Written by Boots Agbayani Pastor

A young Tsinoy, the product of a common-law union between his Filipino mother and his pure Chinese father, earns the ire of his father when he fails to finish school within the prescribed time, the reason of which is blamed on his deep inclination to the Chinese martial art of wǔshī (lion dance).

When his father undergoes a medical operation and is confined at the hospital to recuperate, the young man makes up for his shortcomings by spending time with his father, in the process defining his relationship with his father’s original family: his submissive Chinese wife, their equally docile daughter, and their wayward eldest son.

His Filipina mother warms up to the original wife, and at the end of the day, when his father finally shows acceptance of his affinity to wǔshī, he also acknowledges his role as the son destined to take over the family business.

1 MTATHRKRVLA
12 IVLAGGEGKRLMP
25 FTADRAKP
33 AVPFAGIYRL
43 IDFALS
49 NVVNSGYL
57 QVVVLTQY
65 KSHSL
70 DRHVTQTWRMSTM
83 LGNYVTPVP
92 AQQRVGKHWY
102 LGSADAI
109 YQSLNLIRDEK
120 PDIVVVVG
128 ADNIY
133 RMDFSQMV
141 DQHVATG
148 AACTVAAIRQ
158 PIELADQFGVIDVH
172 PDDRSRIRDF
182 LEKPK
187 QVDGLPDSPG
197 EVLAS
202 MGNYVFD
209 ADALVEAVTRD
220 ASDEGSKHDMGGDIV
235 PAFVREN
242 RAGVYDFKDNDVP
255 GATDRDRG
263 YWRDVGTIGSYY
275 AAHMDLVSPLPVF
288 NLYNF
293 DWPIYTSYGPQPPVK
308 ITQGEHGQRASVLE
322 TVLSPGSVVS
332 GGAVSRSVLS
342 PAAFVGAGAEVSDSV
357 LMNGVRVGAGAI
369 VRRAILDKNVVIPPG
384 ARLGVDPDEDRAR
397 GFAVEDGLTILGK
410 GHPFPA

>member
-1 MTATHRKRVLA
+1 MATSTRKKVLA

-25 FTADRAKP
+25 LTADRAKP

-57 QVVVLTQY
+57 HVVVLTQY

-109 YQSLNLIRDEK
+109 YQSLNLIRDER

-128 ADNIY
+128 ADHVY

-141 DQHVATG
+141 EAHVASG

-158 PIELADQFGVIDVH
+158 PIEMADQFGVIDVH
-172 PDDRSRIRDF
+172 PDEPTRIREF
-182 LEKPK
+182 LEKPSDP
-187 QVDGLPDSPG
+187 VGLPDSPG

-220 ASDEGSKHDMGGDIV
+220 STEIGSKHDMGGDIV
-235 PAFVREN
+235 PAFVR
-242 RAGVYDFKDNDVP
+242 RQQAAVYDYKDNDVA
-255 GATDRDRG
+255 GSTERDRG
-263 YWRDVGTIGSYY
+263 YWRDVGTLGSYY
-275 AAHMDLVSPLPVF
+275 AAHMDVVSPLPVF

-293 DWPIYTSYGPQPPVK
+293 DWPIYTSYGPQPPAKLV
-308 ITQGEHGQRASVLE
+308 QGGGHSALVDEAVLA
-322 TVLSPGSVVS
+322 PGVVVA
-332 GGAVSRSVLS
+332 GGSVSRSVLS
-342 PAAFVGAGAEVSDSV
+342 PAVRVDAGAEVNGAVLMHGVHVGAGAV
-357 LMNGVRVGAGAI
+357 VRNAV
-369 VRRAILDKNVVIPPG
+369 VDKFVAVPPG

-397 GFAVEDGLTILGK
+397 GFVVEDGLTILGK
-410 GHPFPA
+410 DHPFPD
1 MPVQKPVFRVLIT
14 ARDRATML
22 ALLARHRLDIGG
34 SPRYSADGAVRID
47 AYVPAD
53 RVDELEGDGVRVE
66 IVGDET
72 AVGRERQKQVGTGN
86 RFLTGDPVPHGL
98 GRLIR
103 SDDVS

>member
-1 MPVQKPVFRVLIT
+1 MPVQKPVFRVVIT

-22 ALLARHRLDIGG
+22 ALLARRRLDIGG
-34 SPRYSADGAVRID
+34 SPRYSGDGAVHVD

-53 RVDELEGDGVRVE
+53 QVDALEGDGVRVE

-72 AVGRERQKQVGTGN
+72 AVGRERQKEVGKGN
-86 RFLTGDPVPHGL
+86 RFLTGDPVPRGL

The relationship of a young TSINOY student, an ardent wǔshī (lion dance) performer, and his pure Chinese father is strained when the young man fails to graduate from school as expected. The young man makes amends during his father’s recovery period after a medical operation, and as he spends time with his father at the hospital, he defines the kind of relationship he has with his father’s first family and finally acknowledges his role as the son favored over the wayward eldest son to take over the business that is keeping both families alive.

“TSINOY” tells the story of how family ties come to the fore when the head of the family, a Chinese businessman, succumbs to an ailment and his two families—one Chinese, the other Filipino—attends to him, as seen through the point of view of the second son, a Tsinoy.

Location: Binondo, Manila
Jan. 9-10


Post a Comment Disqus